Sunday, October 01, 2006

The Unravelling: Weekend Update (01 October)

Finally, the cracks in the facade (c'mon, I had to use that) of the BushCo Administration's poker face of strength that masks its underlying deceit, hubris, incompetence, and general bullying nature is starting to open up into large, rending fissures for all to see. The past seven days have not been good ones for Dear Leader or the Republican party on so many levels -- from the unplanned declassification of the National Intelligence Estimate (NIE) after leaking last weekend (Frank Rich has a good summary in So You Call This Breaking News?; see previous post) to Bob Woodward's new unflattering portrayal of BushCo in State of Denial (excerpts at the WaPo) to Rep. Mark Foley's sudden resignation due to the revelation of sexually charged communication with underaged pages (male, to boot) and subsequent view into the month-slong coverup by the Republican leadership. And despite the fast footwork typical of Rove-ian politics, the old chestnuts of "we're fighting them there so we don't fight them here" and "Democrats are terrorist appeasers" and "Republicans stand for family values" are sounding more hollow to more and more voters.

London's The Independent has a very good summary of the implosion on both sides of the Atlantic. Here are a few tidbits:
In London, Jack Straw, foreign secretary at the time, described the present state of Iraq, where 50,000 or more civilians have died since 2003, as "dire". On the BBC programme Question Time, Mr Straw admitted he regretted various elements of the war.
[...]
A National Intelligence Estimate, drawn up by the National Intelligence Council, is the most authoritative study produced by the 16-agency US intelligence community. It said the war had become the "cause célèbre" for jihadists, "breeding a deep resentment of the US involvement in the Muslim world, and cultivating supporters for the global jihadist movement".
[...]
(In the UK), a research paper from the Ministry of Defence in London, which delivered a scathing indictment of the ISI, Pakistan's intelligence service, over Afghanistan and the Taliban, also produced an judgement on the international ramifications. The Iraq war had served as a "recruiting sergeant" for extremists, and had helped to radicalise an already disillusioned youth. "Al-Qa'ida," said the document, "has given them the will, intent, purpose and ideology to act." It also claimed a deal to pull British troops from Iraq to focus on Afghanistan foundered when UK commanders were overruled.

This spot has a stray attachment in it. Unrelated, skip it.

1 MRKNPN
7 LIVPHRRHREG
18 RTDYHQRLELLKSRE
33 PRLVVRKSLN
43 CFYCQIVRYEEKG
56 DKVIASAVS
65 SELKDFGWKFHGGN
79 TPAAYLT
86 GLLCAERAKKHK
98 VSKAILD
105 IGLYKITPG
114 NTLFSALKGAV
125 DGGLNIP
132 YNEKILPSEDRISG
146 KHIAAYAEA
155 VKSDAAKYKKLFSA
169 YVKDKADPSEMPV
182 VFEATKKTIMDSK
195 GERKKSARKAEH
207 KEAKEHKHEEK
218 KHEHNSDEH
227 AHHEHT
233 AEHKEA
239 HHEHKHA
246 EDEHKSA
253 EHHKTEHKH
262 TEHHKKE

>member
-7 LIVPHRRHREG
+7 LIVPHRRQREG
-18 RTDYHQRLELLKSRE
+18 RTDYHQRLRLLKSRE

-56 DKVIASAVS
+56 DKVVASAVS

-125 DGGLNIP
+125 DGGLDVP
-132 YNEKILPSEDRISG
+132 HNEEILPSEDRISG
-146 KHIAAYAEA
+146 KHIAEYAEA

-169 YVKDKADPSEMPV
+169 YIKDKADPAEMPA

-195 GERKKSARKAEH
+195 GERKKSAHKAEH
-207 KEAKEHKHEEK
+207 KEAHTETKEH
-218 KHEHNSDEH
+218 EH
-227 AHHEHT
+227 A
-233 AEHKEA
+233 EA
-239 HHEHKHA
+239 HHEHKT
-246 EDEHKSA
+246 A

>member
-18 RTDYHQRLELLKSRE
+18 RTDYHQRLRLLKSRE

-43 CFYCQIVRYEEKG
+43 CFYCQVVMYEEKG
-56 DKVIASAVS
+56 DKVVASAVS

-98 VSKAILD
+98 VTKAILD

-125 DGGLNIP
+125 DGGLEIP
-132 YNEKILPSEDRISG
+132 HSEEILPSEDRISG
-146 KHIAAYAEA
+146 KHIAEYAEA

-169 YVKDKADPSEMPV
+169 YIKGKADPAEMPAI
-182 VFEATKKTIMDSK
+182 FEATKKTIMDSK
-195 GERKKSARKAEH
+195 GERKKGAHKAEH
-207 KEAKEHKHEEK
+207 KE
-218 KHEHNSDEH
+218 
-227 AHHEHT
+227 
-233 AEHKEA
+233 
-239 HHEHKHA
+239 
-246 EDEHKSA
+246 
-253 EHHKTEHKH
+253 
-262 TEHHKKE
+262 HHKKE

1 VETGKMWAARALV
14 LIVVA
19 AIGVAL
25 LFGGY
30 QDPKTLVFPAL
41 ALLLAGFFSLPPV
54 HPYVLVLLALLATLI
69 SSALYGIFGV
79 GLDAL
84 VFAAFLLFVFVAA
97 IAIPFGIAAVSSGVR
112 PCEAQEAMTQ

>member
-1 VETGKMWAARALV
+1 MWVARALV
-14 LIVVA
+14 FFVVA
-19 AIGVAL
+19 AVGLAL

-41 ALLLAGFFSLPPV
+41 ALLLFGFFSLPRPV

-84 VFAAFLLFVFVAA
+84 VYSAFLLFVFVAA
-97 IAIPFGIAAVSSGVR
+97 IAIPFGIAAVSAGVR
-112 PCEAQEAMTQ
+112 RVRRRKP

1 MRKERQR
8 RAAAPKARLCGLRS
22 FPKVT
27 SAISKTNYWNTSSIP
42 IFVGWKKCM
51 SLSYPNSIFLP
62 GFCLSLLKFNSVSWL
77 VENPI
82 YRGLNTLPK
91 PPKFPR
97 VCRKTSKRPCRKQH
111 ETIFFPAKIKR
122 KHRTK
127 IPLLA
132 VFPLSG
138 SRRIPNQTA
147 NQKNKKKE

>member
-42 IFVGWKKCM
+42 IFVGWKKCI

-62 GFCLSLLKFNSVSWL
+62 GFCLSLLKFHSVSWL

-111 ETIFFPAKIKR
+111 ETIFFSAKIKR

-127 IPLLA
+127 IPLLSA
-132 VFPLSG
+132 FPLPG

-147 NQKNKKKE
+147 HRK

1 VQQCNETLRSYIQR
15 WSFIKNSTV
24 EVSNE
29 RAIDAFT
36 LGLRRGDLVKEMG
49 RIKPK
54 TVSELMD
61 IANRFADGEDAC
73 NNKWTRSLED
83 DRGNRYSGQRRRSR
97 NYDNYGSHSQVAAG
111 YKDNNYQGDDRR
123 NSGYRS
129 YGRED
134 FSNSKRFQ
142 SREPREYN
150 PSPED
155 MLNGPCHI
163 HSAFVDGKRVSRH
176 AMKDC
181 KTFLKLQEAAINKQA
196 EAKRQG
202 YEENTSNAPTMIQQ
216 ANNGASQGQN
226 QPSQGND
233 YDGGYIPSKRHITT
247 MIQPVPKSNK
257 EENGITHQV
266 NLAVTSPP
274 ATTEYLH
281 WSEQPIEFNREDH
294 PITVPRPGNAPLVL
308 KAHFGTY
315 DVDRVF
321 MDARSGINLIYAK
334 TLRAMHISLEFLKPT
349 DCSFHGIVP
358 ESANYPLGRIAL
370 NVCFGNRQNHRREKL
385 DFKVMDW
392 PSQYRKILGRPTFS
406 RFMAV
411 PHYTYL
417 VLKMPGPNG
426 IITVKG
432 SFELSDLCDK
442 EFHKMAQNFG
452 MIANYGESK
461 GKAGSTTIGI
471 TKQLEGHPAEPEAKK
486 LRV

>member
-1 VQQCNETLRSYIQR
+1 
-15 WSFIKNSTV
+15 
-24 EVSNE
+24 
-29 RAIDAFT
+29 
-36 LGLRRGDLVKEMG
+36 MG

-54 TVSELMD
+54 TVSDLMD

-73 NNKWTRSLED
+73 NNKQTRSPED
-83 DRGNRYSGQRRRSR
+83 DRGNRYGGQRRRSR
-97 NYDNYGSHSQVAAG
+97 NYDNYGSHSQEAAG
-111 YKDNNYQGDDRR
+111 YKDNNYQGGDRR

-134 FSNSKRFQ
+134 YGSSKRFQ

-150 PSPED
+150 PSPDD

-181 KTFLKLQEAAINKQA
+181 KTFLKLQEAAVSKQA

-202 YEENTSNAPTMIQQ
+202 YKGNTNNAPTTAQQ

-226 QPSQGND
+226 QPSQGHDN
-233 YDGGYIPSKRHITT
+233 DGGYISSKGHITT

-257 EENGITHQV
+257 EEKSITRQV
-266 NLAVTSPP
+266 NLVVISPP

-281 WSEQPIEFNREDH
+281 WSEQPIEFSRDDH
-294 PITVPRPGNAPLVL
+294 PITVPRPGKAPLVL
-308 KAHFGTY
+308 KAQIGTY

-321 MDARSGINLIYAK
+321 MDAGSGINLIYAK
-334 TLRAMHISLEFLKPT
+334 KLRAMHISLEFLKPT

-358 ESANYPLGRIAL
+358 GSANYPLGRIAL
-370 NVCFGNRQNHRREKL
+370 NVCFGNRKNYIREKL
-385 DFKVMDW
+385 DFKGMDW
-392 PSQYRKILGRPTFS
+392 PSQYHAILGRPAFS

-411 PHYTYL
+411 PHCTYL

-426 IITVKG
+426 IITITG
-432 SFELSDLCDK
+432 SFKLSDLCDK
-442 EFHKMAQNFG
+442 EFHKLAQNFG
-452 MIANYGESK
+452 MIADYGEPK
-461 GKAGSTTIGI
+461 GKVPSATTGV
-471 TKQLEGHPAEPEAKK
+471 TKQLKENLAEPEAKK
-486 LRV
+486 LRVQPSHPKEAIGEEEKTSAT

And there's more:
  • Security in Iraq has collapsed so dramatically that Saudi Arabia has ordered the construction of a 550-mile high-tech fence to seal off its troubled northern neighbour. The huge project to build the barrier, which will be equipped with ultraviolet night-vision cameras, buried sensor cables and thousands of miles of barbed wire, will snake across the vast and remote desert frontier between the countries.
    [...]
    The fence is a fresh sign that key allies of the United States in the Middle East are resigned to worsening violence and the possible break-up of Iraq, where American intelligence agencies said this week that the continuing conflict fuelled global terrorism. The National Intelligence Estimate, a report compiled by 16 spy agencies, concluded that the Iraq war had become a cause célèbre for Islamic extremists and was cultivating supporters for the global jihadist movement. [London Telegraph]

  • Al-Hayat reports [Ar.] that the Iraqi government the curfew in Baghdad succeeded in preventing a rumored "suicide car bombing conspiracy" in the capital with its sudden imposition of a one-day curfew. The plot was said to have been aimed at "sensitive sites" including the complex of government buildings in the Green Zone. (The Green Zone is the small patch of land in central Baghdad, surrounded by thick walls and Marine guards, where most Iraqi government offices and foreign embassies are located.) If al-Hayat is right, the guerrilla movement had planned a major multi-pronged offensive for Saturday that aimed at decimating the Iraqi government.
    -----